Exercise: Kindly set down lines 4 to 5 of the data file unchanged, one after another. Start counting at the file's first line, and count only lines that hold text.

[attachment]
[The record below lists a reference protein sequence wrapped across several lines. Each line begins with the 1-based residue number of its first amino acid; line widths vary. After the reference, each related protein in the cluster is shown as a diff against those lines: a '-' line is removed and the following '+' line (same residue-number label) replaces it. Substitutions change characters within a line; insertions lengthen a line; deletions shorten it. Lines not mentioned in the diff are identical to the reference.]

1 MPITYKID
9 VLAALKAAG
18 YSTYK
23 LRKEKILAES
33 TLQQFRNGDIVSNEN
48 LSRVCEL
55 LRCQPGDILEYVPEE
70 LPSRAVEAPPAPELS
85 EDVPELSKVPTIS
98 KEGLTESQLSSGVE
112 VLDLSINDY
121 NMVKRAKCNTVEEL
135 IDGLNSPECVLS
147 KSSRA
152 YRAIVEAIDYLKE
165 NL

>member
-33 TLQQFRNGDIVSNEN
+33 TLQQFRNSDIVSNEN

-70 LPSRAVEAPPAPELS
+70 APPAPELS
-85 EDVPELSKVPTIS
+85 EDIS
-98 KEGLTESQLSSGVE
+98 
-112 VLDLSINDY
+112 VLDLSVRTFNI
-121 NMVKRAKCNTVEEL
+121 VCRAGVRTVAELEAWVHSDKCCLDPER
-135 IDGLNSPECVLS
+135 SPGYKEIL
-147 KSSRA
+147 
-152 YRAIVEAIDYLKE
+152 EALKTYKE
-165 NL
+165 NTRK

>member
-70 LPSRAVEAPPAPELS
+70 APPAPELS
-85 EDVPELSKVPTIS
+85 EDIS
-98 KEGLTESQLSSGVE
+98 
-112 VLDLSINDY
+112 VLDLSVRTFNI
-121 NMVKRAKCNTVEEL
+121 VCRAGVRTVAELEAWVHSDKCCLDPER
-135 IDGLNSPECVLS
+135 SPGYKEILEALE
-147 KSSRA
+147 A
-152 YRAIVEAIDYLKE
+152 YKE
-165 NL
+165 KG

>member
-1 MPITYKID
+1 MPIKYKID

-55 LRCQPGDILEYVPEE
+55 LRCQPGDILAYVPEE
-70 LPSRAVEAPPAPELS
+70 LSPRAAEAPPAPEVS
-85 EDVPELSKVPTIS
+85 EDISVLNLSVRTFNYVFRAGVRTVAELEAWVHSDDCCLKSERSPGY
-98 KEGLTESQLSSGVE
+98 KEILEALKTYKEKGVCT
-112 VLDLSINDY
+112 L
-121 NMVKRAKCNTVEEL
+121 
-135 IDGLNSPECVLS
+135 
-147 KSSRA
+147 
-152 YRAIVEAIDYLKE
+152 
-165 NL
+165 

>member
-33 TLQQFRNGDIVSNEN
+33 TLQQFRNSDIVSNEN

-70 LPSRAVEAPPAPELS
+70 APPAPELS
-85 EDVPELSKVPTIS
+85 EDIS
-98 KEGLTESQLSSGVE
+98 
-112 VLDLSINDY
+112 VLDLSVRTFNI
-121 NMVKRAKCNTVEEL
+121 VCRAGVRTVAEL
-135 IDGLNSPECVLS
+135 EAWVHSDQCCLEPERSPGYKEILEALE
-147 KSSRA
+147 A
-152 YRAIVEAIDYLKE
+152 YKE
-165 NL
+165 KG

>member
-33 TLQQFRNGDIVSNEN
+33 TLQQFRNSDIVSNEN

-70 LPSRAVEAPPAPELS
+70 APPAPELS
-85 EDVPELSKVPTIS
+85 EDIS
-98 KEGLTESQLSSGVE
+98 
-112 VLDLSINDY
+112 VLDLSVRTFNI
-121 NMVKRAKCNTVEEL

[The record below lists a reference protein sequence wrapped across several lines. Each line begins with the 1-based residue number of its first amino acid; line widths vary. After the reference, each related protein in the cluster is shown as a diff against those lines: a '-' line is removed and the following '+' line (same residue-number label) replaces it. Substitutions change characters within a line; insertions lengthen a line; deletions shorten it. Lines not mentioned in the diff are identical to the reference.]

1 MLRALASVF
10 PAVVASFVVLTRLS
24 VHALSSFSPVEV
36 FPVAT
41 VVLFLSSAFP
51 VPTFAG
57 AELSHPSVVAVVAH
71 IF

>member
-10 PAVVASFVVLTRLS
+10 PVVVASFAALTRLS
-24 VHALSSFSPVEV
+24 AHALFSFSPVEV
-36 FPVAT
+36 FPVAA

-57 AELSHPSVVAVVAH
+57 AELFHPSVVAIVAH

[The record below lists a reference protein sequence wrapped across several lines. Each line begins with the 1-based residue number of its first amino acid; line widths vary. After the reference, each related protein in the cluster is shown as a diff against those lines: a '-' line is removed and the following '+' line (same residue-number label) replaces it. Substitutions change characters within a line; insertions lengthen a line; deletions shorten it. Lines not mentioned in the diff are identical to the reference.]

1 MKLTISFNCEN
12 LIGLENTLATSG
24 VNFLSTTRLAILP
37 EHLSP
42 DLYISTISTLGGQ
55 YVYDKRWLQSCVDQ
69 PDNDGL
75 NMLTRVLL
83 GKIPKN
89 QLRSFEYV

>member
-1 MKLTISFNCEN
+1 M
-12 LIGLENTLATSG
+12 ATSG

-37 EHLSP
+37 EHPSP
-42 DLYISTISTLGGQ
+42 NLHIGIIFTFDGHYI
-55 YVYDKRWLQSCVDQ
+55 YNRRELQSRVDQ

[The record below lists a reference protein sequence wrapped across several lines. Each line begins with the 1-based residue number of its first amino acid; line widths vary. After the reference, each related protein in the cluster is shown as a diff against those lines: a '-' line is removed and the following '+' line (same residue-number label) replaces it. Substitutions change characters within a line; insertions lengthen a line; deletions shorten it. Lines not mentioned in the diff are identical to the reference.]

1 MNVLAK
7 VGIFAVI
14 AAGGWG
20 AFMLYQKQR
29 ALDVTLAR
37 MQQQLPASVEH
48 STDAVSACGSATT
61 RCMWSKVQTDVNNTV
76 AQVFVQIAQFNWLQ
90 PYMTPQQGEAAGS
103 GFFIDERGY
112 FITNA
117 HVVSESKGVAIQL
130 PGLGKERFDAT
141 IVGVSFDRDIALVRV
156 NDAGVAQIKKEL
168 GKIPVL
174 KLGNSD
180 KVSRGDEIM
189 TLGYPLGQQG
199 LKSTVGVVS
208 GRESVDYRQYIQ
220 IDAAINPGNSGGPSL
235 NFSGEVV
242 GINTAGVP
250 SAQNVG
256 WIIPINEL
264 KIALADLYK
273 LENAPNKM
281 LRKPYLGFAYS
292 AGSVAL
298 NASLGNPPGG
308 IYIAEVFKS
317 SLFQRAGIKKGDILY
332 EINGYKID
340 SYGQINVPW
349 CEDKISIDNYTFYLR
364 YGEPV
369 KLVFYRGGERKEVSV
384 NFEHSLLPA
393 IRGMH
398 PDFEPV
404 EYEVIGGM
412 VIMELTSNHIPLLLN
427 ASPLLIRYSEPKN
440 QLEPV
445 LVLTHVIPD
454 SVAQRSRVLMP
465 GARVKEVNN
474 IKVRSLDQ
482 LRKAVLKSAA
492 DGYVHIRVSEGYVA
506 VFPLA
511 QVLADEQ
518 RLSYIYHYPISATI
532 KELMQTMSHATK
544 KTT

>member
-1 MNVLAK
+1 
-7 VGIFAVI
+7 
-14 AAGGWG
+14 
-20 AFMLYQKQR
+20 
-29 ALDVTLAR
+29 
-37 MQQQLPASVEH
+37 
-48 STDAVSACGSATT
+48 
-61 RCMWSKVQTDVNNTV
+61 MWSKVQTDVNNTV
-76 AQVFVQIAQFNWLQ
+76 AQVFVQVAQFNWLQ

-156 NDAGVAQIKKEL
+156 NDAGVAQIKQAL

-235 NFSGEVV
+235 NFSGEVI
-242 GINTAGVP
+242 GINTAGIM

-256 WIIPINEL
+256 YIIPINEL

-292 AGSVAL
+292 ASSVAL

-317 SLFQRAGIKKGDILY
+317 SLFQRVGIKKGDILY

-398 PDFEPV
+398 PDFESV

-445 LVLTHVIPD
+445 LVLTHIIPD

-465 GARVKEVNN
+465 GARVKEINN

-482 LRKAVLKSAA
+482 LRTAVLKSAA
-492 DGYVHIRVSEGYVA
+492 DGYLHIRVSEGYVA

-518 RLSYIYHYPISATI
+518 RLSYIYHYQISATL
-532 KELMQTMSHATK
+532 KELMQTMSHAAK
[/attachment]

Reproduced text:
18 YSTYK
23 LRKEKILAES